Newest coronavirus threat: "Toilet plumes"

The virus has forced us to rethink so many assumptions of modern life already. Now we have another: “If it’s yellow, let it mellow. If it’s brown, flush it down.”


What if flushing down the brown might kill you?

Personally, I’d rather die than use an unflushed public toilet. But here’s a PSA from scientists to feed our collective anxiety until the vaccine arrives: If the person who used the toilet before you happened to “shed” a little coronavirus in their waste, then — theoretically — particles of the virus may be floating around in the stall when you step in, suspended in aerosolized water droplets as high as three feet in the air after being ejected from the bowl by the act of flushing.

You’re walking into a potentially lethal dookie mist when you step in there, in other words, generated by what scientists politely call a “toilet plume.”

Researchers say the virus’s presence in excrement and the gastrointestinal tract raises the prospect of transmission via toilets, because many covid-19 patients experience diarrhea or vomiting. A study of air samples in two hospitals in Wuhan, China, found that although coronavirus aerosols in isolation wards and ventilated patient rooms was very low, “it was higher in the toilet areas used by the patients.”

Wang decided to use computer models to simulate toilet plumes while isolating at home, per Chinese government orders, and thinking about how a fluids researcher “could contribute to the global fight against the virus.”

The resulting study was published Tuesday in the journal Physics of Fluids. It found that flushing of both single-inlet toilets, which push water into the bowl from one port, and annular-inlet toilets, which pour water into the bowl from the rim’s surrounding edge with even greater energy, result in “massive upward transport of virus.” Particles can reach heights of more than three feet and float in the air for more than a minute, it found.


More details from the Times, which deserves congratulations for working the phrase “fecal-oral route” into its story about the findings:

A computer simulation of the toilet flushing mechanism showed that when water pours into the toilet and generates a vortex, it displaces air in the bowl. These vortices move upward and the centrifugal force pushes out about 6,000 tiny droplets and even tinier aerosol particles.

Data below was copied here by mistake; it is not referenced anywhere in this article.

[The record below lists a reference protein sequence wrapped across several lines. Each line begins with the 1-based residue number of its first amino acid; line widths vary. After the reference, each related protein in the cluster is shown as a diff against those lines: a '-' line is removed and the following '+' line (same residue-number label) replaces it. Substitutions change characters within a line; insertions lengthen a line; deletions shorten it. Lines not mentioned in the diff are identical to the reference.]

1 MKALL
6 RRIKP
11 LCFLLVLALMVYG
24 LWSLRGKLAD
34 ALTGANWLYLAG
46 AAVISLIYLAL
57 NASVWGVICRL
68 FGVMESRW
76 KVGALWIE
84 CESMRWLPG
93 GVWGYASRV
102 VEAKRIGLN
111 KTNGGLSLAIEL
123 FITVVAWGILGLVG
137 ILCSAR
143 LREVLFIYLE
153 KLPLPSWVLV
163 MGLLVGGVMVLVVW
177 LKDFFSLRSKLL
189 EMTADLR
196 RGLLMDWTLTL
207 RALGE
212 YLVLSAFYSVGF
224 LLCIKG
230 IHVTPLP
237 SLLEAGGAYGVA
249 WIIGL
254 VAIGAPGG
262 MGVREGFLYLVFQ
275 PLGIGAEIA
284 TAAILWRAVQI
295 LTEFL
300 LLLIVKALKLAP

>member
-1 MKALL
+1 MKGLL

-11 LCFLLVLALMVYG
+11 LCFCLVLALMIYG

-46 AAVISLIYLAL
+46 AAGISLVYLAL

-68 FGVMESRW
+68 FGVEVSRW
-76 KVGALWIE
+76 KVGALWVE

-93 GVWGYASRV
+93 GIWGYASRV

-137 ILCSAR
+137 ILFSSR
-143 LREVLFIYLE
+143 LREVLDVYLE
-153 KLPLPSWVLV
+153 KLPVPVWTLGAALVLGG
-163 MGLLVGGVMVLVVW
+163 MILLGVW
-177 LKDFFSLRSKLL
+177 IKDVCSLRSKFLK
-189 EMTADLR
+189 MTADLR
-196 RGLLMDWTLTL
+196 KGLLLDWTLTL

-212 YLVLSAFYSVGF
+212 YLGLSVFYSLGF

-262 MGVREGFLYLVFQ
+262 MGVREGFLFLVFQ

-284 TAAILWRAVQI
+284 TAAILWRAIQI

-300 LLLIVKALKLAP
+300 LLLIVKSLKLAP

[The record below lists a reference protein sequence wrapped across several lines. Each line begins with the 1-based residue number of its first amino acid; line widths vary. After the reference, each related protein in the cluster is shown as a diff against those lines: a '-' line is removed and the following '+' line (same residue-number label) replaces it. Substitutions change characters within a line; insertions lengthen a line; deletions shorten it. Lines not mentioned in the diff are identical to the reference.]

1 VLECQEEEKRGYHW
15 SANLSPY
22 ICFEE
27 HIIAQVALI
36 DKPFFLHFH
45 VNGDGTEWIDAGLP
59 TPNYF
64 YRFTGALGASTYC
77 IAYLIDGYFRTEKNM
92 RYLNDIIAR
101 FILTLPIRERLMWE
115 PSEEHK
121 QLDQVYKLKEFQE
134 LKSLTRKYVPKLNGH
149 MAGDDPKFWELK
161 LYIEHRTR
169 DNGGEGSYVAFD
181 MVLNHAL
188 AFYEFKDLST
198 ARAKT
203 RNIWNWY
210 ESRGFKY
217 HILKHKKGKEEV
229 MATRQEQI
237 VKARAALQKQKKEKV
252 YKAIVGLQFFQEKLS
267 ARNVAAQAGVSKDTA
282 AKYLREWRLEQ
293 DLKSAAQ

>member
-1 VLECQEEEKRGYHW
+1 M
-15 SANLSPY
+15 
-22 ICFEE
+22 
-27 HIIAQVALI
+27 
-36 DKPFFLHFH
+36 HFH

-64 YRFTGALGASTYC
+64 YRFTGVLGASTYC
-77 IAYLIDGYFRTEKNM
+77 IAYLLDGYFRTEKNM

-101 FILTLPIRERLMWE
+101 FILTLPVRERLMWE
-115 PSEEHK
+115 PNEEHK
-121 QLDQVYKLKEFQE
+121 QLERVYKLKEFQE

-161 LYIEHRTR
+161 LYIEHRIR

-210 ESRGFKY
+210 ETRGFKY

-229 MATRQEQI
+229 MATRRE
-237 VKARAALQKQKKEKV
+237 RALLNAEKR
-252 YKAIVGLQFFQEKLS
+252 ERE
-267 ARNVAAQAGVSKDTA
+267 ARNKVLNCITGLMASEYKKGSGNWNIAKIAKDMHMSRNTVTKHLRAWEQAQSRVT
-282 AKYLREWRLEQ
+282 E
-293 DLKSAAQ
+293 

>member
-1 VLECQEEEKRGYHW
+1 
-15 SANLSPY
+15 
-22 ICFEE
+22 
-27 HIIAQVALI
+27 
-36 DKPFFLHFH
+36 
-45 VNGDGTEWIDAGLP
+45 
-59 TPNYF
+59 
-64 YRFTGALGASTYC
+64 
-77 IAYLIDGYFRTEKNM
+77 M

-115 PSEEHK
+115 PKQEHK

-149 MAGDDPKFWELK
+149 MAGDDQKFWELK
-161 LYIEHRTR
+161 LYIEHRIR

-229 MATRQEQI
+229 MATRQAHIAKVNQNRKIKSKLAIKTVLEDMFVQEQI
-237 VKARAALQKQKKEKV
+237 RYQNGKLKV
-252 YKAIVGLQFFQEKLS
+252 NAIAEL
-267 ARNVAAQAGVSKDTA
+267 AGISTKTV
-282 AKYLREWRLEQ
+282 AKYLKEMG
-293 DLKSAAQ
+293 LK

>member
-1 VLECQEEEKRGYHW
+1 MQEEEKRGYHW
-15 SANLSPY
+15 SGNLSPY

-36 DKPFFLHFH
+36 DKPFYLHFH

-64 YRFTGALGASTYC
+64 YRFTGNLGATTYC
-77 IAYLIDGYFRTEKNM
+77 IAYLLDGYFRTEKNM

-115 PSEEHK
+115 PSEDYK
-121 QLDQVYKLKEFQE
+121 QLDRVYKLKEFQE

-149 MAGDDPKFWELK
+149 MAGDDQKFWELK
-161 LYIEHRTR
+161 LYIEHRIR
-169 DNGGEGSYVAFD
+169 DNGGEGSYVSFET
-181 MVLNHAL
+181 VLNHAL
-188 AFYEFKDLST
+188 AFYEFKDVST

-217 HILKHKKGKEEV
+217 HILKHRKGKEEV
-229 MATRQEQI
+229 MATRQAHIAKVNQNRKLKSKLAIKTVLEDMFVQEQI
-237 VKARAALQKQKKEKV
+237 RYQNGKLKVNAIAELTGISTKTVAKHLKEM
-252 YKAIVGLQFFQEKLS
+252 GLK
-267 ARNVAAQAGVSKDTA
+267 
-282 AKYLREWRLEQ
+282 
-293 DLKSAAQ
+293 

Depending on the number of inlets in the toilet, flushing can force anywhere from 40 to 60 percent of the produced aerosols high above the seat.

“It’s very alarming,” said Ji-Xiang Wang, who studies fluid dynamics at Yangzhou University and was a co-author of the study.

Bathrooms typically aren’t well-ventilated either. What ends up in the air in a small enclosed space is apt to hang around there.

How do we solve this dilemma? I’ll give you five possibilities, in order of increasing personal preference.

1. Lids. We could just, you know, put lids on all public toilets and close them before we flush. That’s what the study authors suggest.

2. “Flush and run,” as one expert described it to WaPo. I’m not entirely clear on that, though. What you’re worried about here is being infected by virus that was left in the toilet by the last person to use it before you. When you flush, you’re only aerosolizing your own, uh, droppings, from which you have no reason to run. Right? Or are we facing a scenario where particles from multiple previous users are still in the bowl after several flushes and could be kicked up into your face by your own flush?


I don’t want to think about it anymore. Moving on.

3. Just wait 90 seconds or so to give the aerosolized particles time to “settle” before you step in. The first excerpt quoted above says they can hang around in the air for “more than a minute”; let’s study that further and figure out how long it takes for them to descend so that we can wait them out. It’s not like you’re in a rush normally to enter a stall in which someone’s just finished “dropping the kids off at the pool.” Give the air a minute to clear before stepping in. Problem solved.

4. Depends. There’s no reason why masks should be the only supplemental attire we don in the age of coronavirus.

5. Outdoor latrines. No flushing, perfectly ventilated. Plus, it’d build esprit de corps to cop a squat in the open air next to perfect strangers. If we’re going to go all-out to defeat the virus, let’s really do it.

Alternately, we could just keep doing what we’re doing, pretending that there is no virus and returning to normal with predictably stupid consequences. Here’s quickie video from the LA Times of a nightclub in Arizona, where attendees do not give an F about whether they get infected or which older people in their social orbit might die when they pass the virus along. Exit quotation from a young hedge-fund manager named Austin, perfectly in character: “If you’re at risk or you’re old or you’re sick, you need to stay home… If you’re healthy and young, you need to be out here spending money to help the economy.”


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John Stossel 1:00 PM | June 15, 2024